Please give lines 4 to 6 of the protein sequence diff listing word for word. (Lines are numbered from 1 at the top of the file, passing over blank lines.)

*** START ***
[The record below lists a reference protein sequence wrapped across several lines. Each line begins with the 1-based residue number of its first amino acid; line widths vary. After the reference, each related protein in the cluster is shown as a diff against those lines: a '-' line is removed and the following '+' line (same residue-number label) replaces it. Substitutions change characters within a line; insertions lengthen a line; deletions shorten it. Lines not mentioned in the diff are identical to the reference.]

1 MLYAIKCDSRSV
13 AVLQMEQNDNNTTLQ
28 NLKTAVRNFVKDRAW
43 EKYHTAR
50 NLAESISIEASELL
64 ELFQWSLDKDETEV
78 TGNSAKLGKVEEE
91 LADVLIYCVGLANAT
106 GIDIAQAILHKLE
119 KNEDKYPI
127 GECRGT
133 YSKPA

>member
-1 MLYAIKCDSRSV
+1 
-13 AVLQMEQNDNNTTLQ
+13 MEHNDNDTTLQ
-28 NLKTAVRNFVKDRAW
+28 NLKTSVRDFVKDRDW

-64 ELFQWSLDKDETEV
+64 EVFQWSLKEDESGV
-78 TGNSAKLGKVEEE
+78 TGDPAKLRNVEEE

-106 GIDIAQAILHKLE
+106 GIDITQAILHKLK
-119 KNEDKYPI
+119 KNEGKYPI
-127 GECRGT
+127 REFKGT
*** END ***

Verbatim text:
28 NLKTAVRNFVKDRAW
43 EKYHTAR
50 NLAESISIEASELL